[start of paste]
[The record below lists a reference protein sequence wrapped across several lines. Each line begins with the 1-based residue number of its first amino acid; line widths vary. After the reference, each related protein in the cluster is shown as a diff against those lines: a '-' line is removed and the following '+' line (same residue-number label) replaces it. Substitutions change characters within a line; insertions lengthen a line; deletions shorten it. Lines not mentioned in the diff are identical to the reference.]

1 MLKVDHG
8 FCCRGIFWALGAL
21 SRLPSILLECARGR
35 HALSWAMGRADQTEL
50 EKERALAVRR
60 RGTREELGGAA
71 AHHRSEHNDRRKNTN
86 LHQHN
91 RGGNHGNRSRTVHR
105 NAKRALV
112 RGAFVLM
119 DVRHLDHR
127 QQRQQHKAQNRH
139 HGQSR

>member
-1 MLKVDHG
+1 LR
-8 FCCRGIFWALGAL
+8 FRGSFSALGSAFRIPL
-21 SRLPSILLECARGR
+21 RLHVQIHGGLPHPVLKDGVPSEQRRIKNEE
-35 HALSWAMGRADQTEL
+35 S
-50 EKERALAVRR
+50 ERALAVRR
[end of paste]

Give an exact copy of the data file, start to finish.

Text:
[The record below lists a reference protein sequence wrapped across several lines. Each line begins with the 1-based residue number of its first amino acid; line widths vary. After the reference, each related protein in the cluster is shown as a diff against those lines: a '-' line is removed and the following '+' line (same residue-number label) replaces it. Substitutions change characters within a line; insertions lengthen a line; deletions shorten it. Lines not mentioned in the diff are identical to the reference.]

1 MLKVDHG
8 FCCRGIFWALGAL
21 SRLPSILLECARGR
35 HALSWAMGRADQTEL
50 EKERALAVRR
60 RGTREELGGAA
71 AHHRSEHNDRRKNTN
86 LHQHN
91 RGGNHGNRSRTVHR
105 NAKRALV
112 RGAFVLM
119 DVRHLDHR
127 QQRQQHKAQNRH
139 HGQSR

>member
-1 MLKVDHG
+1 LR
-8 FCCRGIFWALGAL
+8 FRGSFSALGSAFRIPL
-21 SRLPSILLECARGR
+21 RLHVQIHGGLPHPVLKDGVPSEQRRIKNEE
-35 HALSWAMGRADQTEL
+35 S
-50 EKERALAVRR
+50 ERALAVRR